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Unit information: Controlling Crime and Social Harm in 2019/20

Please note: It is possible that the information shown for future academic years may change due to developments in the relevant academic field. Optional unit availability varies depending on both staffing and student choice.

Unit name Controlling Crime and Social Harm
Unit code SPOL10021
Credit points 20
Level of study C/4
Teaching block(s) Teaching Block 2 (weeks 13 - 24)
Unit director Dr. Mulvihill
Open unit status Open




School/department School for Policy Studies
Faculty Faculty of Social Sciences and Law


Crime and related harms are major social issues requiring state intervention. This unit introduces students to the way states have attempted to control crime and social harm both in terms of offending and victimisation in national and international contexts. Specifically, the unit will:

  • Examine the main institutions and organisations responsible for the control of crime and social harm
  • Assess policy interventions in the context of wider theoretical debates about how states control (or not) crime and related social harms.

Intended learning outcomes

Students who successfully complete this unit will be able to:

  • explain the historical development of major institutions and organisations (e.g. police, health and safety bodies, courts) involved in the control of crime and social harms
  • understand the contemporary role and practice of these the institutions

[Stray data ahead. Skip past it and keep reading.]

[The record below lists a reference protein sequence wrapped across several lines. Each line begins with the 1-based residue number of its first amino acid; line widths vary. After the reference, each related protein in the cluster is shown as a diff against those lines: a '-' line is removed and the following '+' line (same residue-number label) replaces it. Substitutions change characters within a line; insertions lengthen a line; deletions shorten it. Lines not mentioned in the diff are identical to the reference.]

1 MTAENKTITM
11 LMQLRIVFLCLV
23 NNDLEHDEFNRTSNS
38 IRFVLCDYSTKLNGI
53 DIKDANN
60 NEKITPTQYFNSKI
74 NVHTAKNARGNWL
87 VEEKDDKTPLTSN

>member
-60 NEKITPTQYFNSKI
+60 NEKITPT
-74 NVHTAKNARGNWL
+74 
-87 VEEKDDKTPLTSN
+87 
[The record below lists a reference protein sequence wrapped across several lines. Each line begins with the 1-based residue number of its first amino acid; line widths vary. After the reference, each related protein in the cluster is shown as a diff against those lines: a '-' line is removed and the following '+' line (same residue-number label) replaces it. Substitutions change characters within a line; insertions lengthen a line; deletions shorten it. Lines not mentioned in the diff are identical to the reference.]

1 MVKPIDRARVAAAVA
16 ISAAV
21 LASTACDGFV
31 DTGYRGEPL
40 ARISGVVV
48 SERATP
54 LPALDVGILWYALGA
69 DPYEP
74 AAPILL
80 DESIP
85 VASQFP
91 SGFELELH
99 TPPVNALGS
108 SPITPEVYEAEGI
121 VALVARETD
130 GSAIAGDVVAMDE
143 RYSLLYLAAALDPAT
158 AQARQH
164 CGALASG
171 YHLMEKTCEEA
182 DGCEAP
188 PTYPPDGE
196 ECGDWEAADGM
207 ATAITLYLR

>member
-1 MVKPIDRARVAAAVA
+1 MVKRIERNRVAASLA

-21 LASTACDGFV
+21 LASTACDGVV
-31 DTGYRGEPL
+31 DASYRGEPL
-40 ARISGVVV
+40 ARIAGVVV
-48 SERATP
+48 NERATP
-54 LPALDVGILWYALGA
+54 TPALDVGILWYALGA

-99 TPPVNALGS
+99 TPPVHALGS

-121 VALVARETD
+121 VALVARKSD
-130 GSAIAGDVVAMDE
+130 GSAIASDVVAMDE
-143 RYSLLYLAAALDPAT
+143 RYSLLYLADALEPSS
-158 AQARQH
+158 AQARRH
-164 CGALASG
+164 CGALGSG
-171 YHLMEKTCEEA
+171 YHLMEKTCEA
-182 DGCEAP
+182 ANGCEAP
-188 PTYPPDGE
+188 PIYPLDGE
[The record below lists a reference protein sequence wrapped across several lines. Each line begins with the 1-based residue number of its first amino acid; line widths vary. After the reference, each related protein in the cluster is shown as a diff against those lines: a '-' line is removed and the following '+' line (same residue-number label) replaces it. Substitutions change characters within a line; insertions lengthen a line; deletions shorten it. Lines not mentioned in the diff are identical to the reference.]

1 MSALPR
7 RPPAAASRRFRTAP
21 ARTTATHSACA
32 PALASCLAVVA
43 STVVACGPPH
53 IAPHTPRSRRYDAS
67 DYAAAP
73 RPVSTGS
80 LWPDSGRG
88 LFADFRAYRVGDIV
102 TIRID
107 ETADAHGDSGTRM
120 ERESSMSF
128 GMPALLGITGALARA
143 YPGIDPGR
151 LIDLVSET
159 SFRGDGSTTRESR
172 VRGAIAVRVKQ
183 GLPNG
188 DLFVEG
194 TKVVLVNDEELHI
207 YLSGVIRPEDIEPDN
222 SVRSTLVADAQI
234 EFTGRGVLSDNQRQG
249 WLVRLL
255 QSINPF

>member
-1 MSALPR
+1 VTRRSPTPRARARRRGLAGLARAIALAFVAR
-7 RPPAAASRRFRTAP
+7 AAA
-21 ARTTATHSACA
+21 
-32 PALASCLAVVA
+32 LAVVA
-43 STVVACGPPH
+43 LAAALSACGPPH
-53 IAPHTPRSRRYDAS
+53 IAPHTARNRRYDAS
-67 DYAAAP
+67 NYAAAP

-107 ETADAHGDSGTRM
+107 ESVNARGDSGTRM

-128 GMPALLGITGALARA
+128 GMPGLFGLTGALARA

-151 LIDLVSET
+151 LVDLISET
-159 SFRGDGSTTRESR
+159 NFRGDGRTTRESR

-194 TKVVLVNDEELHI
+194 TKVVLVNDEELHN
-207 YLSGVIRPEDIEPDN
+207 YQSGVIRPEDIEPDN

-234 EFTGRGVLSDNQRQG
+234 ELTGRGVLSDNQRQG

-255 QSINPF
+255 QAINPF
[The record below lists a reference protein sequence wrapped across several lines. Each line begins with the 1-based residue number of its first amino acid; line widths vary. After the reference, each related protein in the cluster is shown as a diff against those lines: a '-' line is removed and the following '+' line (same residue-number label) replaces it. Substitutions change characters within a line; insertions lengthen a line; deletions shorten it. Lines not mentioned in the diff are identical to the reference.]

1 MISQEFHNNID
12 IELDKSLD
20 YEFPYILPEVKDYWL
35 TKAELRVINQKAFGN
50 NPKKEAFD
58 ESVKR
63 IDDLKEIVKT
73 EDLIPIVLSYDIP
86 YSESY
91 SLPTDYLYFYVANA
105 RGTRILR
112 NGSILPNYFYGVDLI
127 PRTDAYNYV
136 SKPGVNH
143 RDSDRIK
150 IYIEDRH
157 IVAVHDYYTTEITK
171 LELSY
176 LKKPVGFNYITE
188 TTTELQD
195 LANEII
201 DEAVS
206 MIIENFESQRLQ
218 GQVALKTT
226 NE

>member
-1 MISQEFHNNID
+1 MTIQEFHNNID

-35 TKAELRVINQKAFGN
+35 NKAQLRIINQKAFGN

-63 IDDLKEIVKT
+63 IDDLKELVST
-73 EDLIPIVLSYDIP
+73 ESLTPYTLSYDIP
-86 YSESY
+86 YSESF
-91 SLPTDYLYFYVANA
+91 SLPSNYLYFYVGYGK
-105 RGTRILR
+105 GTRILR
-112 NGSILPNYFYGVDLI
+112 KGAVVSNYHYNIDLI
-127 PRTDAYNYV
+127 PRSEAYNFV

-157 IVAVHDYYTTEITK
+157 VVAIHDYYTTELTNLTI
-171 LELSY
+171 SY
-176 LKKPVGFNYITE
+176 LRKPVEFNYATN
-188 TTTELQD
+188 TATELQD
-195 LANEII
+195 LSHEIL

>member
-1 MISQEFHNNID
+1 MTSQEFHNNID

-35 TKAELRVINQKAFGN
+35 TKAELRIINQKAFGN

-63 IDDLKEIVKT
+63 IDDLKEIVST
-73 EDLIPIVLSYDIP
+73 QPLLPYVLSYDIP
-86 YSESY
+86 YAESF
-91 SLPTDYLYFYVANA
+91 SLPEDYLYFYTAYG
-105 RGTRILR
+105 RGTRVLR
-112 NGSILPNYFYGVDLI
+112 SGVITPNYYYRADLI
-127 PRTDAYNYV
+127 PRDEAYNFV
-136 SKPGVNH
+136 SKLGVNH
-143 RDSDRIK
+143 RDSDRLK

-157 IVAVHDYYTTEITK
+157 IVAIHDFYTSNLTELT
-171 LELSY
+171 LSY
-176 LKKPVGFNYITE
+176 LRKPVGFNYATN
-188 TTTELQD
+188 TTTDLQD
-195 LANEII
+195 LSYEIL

• assess how the practices and policies relevant to these institutions relate to broader theoretical debates about the control of crime and harm in society.

Teaching details

Lectures (20 hours) and Seminars (10 hours) plus 1 reading week and 1 revision week.

Assessment Details

The assessments have been developed in order to meet the intended learning outcomes of the unit:

Formative assessment is by:

  • a group seminar presentation based on student observations of proceedings at either the Magistrates' court or Crown court, and
  • an essay of 2000 words (maximum)

Summative assessment is by:

  • 2 hour unseen exam.

All assessment is marked against the published marking criteria for that level, as stated in the Programme handbook.

Reading and References

Bell, E. (2011) Criminal Justice and Neo-liberalism, London: Palgrave

Davies, M. and Croall, H. (2015, 5th ed.) Criminal Justice, Harlow: Pearson Education, London: Palgrave Macmillan

Drake, D., Muncie, J., & Marland, L. (2010, eds.) Criminal Justice: local and global, Cullompton: Open University/Willan

Garland, D. (2001) The culture of control: crime and social order in contemporary society, Oxford: Oxford University Press

Rawlings, P. (1999) Crime and power: a history of criminal justice 1688-1998, London: Longman

Roberts, J. (2015) Criminal Justice: a very short introduction, Oxford: Oxford University Press